In his day, George was every bit as famous as Daphne. The social commentary of his cartoons helped create modern British humour, while his novel Trilby - apart from indirectly giving the name to the hat - was also one of the first blockbusters.

Image source, Getty Images
Image caption,
This du Maurier cartoon pokes fun at the fact that it is the lady who feasts on flesh not the hippo

His son, the actor-manager Gerald du Maurier, was Daphne's father.

Did all these generations of du Mauriers believe in their supposed aristocratic past? Or did they suspect it was a fake?

There is no clear answer. Certainly, Daphne seems to have been sold the "noblesse" line by her father Gerald, so that when she debunked it in the 1950s, her discovery of the family's more ordinary roots felt like a surprise.

"She was not at all snobbish," says American academic Anne Hall, who lives in the Perche region and has made a study of the du Mauriers' French connection. "So she was genuinely very proud when she found out her ancestors were craftsmen."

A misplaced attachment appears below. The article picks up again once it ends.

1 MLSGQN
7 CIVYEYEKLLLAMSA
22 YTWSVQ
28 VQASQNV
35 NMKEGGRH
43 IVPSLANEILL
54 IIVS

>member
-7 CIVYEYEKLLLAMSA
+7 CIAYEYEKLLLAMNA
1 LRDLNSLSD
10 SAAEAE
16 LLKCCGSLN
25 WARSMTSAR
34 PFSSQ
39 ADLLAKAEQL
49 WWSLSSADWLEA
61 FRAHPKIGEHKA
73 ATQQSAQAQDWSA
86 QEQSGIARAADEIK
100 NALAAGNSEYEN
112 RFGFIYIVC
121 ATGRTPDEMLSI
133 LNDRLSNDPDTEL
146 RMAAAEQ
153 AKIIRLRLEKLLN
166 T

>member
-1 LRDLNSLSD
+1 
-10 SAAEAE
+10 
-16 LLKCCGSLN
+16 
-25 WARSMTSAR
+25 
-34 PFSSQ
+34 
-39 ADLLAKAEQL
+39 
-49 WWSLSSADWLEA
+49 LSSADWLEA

But Anne Hall says there was probably a bit of family myth-making as well. She has discovered that George du Maurier, who was born in Paris in 1834, spent holidays as a boy with his letter-writing great-aunt Sophie Duval at Le Gué de Launay.

As she was a living link with the glass-blowing past, he surely would have got more than a hint of it.

For Daphne du Maurier, as for the curious visitor today, the end of the journey is an hour's drive to the south from the verreries of Le Plessis-Dorin and La Pierre, at another abandoned glass foundry, called Chérigny.

In the 1760s, the patriarch Mathurin Busson was working and starting his family here.

Image source, James O'Mara

They lived in a small farmhouse, whose name was Le Maurier, and in 1747, that is where Robert Busson, the émigré, was born. He took his "title" not from a château, but from the cottage where he first saw light of day.

The farmhouse is still there, one of a million French farmhouses you see signposted off the main road and then drive down a mile of rutted track to reach.

Image caption,
The Léon family received a visit almost 50 years ago from Daphne du Maurier as she retraced her ancestors' steps

The same family - the Léons - has been farming there for the last 80 years. And yes, they do get the occasional visit from a du Maurier tourist.

Daphne herself came, they recall, and in the house is a keepsake that proves it.

It is a French paperback version of The Glass-Blowers, with a personal dedication.

Where my ancestors lived, Respect and Best Wishes, 23rd September 1973. Daphne du Maurier.